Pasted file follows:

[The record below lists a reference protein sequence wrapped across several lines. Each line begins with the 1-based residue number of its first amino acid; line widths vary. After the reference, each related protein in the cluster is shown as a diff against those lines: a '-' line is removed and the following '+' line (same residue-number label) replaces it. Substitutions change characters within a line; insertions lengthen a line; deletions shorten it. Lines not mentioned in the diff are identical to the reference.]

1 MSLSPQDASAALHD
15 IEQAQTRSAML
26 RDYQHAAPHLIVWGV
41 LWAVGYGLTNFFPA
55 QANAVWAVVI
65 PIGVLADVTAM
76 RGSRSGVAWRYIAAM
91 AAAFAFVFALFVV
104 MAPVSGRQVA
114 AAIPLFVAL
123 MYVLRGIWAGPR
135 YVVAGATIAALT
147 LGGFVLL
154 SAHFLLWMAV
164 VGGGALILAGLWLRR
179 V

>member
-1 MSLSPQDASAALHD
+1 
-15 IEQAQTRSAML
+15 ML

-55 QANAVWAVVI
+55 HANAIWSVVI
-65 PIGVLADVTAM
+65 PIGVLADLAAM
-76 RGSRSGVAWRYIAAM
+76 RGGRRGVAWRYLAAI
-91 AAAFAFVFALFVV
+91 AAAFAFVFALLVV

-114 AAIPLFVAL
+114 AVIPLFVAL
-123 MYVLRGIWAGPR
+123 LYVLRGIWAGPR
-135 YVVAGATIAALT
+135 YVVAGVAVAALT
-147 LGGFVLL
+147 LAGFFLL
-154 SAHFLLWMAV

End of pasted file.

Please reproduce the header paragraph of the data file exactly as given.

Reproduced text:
[The record below lists a reference protein sequence wrapped across several lines. Each line begins with the 1-based residue number of its first amino acid; line widths vary. After the reference, each related protein in the cluster is shown as a diff against those lines: a '-' line is removed and the following '+' line (same residue-number label) replaces it. Substitutions change characters within a line; insertions lengthen a line; deletions shorten it. Lines not mentioned in the diff are identical to the reference.]